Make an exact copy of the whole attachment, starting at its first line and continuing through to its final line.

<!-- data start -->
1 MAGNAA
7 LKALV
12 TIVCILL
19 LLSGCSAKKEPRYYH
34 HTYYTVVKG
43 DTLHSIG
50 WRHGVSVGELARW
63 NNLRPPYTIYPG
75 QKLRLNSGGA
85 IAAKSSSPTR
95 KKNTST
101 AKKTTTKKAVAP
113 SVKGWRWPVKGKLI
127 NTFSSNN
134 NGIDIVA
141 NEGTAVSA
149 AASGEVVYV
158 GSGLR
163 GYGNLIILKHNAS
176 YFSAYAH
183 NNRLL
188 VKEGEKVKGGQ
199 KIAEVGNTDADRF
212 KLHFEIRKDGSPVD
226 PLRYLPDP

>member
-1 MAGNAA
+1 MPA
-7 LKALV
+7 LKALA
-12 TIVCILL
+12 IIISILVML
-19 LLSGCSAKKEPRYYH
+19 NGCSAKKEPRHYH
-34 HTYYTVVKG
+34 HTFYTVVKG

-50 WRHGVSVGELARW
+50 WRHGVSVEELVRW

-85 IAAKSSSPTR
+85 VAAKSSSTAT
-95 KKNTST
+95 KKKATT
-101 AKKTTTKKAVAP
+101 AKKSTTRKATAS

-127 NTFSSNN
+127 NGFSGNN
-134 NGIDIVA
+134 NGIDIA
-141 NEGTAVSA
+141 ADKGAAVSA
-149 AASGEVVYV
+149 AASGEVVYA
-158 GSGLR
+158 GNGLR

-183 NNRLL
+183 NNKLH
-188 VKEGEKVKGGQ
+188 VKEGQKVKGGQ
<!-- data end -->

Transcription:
1 MAGNAA
7 LKALV
12 TIVCILL
19 LLSGCSAKKEPRYYH
34 HTYYTVVKG
43 DTLHSIG
50 WRHGVSVGELARW
63 NNLRPPYTIYPG
75 QKLRLNSGGA
85 IAAKSSSPTR
95 KKNTST
101 AKKTTTKKAVAP
113 SVKGWRWPVKGKLI
127 NTFSSNN
134 NGIDIVA
141 NEGTAVSA
149 AASGEVVYV
158 GSGLR
163 GYGNLIILKHNAS
176 YFSAYAH
183 NNRLL
188 VKEGEKVKGGQ
199 KIAEVGNTDADRF
212 KLHFEIRKDGSPVD
226 PLRYLPDP

>member
-1 MAGNAA
+1 MPA
-7 LKALV
+7 LKALA
-12 TIVCILL
+12 IIISILVML
-19 LLSGCSAKKEPRYYH
+19 NGCSAKKEPRHYH
-34 HTYYTVVKG
+34 HTFYTVVKG

-50 WRHGVSVGELARW
+50 WRHGVSVEELVRW

-85 IAAKSSSPTR
+85 VAAKSSSTAT
-95 KKNTST
+95 KKKATT
-101 AKKTTTKKAVAP
+101 AKKSTTRKATAS

-127 NTFSSNN
+127 NGFSGNN
-134 NGIDIVA
+134 NGIDIA
-141 NEGTAVSA
+141 ADKGAAVSA
-149 AASGEVVYV
+149 AASGEVVYA
-158 GSGLR
+158 GNGLR

-183 NNRLL
+183 NNKLH
-188 VKEGEKVKGGQ
+188 VKEGQKVKGGQ